Overall I had 20 enrollments and generated just over $17,000. But like I said, there were a few things that could have improved.
The webinar sales slide
One thing I did wrong was on the slides for the webinar I forgot to add the urgency and I forgot to even speak of the urgency. After the webinar I gave people three days to take action to get the bonuses and I forgot to mention that! I didn’t write it in the slides, I didn’t tell them so there was no urgency to take action. To make up for it, I made sure to add that in the follow up emails as well as the description of the YouTube live.
The upload process
This course was finished at the end of March, but I needed to get the videos edited. I sent the videos off to an editor and I made a few mistakes with the deadline. I gave her the deadline of the 1st of May, even though we’re launching on the 12th which didn’t leave much time to go through them for quality control and upload time. But with some weekend overtime hours & the help from my VA we got it done.
The next time I release my next course, which should be coming up at the end of summer, I’m going to make sure that we have a full month once all the edits are to do quality control, upload into the members area and fix any errors that occur along the way.
The social media strategy
I nailed the captions on social media, but didn’t execute my Instagram stories well. Typically in a launch I will pre-plan my Instagram story content in advance but because of how last minute we were doing everything, I wasn’t super prepared with the IG stories. The result was I had a couple days throughout the launch where I didn’t show up on Instagram stories.
I actually recommend that you show up on social in some way every day of your launch. So I know in the future I need to make sure I schedule everything out and give myself enough time to actually execute all aspects of my social strategy.
The down sell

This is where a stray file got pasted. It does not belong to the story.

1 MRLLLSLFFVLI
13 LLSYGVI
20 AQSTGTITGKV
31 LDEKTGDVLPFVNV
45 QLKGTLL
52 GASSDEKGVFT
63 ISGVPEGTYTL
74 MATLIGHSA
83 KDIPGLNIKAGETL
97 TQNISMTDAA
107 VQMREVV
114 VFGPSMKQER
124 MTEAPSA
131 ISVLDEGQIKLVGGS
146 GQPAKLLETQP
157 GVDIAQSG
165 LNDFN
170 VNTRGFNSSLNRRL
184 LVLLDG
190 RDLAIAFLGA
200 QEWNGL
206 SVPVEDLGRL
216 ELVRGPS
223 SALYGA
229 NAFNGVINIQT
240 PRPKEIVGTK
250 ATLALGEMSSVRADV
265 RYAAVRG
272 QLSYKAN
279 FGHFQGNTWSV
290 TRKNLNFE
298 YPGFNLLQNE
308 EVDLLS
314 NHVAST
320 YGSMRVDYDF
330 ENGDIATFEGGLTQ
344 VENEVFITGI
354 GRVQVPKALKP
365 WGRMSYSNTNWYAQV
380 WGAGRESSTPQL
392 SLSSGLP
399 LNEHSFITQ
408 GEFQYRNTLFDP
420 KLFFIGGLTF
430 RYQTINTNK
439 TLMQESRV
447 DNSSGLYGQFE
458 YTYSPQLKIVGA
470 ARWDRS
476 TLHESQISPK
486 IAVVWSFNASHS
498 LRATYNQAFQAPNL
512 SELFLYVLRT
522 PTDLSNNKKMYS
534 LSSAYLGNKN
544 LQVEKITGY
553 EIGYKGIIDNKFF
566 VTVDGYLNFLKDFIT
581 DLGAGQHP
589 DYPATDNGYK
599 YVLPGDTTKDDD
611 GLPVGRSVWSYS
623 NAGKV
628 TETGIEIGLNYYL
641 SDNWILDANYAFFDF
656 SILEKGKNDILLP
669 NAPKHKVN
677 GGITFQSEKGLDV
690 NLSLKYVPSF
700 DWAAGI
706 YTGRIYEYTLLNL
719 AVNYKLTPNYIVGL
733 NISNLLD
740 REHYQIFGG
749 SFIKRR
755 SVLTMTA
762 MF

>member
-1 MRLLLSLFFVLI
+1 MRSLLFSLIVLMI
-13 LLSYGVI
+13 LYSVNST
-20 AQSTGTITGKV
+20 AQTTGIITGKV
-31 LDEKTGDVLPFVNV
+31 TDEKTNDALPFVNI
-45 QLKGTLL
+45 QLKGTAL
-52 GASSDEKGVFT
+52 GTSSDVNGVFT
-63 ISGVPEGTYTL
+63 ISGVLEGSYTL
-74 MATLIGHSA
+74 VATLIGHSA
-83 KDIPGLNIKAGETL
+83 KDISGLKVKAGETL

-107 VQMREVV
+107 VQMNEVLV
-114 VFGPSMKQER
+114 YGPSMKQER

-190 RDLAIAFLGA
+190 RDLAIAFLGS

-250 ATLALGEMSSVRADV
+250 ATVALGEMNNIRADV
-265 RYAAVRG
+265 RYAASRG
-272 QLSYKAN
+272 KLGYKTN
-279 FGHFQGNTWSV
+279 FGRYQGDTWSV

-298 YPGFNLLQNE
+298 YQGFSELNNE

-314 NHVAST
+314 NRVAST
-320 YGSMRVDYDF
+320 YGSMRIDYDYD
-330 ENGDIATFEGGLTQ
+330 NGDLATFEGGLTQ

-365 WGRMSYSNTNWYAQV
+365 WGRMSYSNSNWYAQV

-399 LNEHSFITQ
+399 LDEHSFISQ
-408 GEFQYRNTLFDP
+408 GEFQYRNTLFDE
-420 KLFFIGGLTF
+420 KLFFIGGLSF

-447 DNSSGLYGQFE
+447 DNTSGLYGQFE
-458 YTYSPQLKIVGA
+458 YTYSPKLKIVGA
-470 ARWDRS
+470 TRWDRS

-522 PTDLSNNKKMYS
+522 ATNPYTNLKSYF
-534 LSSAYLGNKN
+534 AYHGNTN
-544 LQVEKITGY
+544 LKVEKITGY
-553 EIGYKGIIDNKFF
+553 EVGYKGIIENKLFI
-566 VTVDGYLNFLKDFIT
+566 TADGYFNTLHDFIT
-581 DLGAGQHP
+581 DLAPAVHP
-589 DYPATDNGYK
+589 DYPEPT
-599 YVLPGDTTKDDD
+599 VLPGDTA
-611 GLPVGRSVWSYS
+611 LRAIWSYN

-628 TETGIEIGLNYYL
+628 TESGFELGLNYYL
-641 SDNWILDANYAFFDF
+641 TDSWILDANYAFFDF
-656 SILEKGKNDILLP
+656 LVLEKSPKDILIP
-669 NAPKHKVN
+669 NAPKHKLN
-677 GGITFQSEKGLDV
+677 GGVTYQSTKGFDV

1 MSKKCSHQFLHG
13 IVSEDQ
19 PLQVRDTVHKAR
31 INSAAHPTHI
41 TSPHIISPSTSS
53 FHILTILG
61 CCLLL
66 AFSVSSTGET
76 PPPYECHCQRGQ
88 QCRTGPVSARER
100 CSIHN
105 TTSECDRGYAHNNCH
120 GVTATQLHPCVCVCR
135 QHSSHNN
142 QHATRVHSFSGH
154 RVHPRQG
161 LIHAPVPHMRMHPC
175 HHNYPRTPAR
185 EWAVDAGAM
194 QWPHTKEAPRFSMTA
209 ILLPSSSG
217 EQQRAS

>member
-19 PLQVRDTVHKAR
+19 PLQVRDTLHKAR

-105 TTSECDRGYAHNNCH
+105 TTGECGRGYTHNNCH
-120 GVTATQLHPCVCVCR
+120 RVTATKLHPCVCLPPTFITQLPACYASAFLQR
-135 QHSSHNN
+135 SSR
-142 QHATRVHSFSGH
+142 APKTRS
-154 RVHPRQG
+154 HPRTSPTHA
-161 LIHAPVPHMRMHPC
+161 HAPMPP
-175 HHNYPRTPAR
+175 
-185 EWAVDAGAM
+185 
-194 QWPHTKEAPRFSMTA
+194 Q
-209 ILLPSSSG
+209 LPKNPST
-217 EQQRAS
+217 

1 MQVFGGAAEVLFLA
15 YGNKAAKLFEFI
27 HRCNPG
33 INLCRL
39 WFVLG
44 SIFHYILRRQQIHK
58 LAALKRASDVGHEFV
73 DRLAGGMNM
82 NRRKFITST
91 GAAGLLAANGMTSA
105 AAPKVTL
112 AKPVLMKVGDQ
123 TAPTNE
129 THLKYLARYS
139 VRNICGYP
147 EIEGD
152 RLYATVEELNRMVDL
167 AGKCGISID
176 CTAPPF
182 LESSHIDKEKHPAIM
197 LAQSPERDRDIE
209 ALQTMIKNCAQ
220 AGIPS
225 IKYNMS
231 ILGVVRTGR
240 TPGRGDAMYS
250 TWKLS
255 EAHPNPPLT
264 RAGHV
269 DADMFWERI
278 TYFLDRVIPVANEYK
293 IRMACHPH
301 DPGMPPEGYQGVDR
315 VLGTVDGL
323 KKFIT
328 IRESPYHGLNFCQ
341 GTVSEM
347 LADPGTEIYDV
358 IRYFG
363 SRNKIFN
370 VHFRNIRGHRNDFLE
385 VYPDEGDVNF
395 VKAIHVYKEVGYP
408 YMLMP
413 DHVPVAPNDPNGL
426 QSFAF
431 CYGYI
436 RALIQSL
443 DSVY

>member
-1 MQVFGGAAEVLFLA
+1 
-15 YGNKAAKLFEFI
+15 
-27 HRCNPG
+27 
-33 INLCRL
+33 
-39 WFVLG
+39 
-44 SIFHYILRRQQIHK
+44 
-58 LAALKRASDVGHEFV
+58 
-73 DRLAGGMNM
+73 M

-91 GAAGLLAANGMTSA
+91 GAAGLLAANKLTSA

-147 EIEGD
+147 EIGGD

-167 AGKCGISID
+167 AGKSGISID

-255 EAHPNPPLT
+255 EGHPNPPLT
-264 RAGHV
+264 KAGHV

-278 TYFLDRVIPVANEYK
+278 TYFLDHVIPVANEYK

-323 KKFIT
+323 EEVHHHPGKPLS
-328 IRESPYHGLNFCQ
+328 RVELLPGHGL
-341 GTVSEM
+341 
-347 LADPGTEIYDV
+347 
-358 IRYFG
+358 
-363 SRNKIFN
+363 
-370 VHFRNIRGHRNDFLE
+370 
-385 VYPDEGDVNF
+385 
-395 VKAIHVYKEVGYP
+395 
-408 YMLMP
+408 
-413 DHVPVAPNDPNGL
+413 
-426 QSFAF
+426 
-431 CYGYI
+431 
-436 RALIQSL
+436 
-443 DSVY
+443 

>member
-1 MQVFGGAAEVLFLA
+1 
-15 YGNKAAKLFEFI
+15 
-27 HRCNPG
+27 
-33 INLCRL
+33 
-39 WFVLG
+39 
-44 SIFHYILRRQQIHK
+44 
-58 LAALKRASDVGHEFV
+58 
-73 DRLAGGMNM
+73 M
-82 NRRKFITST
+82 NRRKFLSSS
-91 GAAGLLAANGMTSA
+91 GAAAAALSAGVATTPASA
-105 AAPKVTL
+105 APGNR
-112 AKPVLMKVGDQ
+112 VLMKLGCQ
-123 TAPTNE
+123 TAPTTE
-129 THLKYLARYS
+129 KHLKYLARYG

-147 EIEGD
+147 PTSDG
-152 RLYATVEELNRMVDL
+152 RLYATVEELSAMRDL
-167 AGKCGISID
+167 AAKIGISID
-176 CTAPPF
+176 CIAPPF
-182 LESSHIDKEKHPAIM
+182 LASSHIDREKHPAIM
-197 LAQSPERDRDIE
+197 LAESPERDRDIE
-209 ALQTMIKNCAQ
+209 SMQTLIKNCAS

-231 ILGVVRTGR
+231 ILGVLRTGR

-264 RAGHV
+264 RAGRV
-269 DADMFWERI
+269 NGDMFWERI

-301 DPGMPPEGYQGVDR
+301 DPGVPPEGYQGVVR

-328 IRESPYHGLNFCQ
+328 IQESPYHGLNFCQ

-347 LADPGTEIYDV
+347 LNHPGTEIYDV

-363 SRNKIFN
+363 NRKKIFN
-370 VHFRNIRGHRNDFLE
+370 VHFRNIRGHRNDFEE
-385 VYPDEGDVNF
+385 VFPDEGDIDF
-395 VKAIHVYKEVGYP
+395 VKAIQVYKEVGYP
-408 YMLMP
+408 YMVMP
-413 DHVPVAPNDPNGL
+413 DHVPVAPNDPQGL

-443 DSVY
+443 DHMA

I haven’t really done this before but I know a lot of entrepreneurs that do it. Basically after a launch you offer some sort of cheaper product to try to make a few sales at the end. So I decided to down sell my Define your Profitable Niche Workshop, but I got zero sales on that. Either my audience was a bit fatigued by all the selling I was doing or they’re feeling pretty clear on their niche or maybe they don’t even know they need a niche. So the down sell didn’t quite work, but I do want to try it again in the future.
The after launch survey
So anytime you launch, I recommend that you send out a survey afterwards to the people that didn’t buy it. What I did was create a one question survey through Google forms and added it into the active campaign email, but I didn’t test the email. And the form didn’t work because nobody filled out the survey despite several hundred people opening the email. And unfortunately I’m going to miss out on some really valuable information of why people didn’t purchase. So lesson learned with that, I will definitely make sure to test the email and make sure that’s actually working for next time.
Hopefully you will learn that a lot of things will go right in a launch and a lot of things will go wrong. Neither is good or bad, it just is. And all that matters is that you look at what didn’t go right and you look at how you can improve it in the future.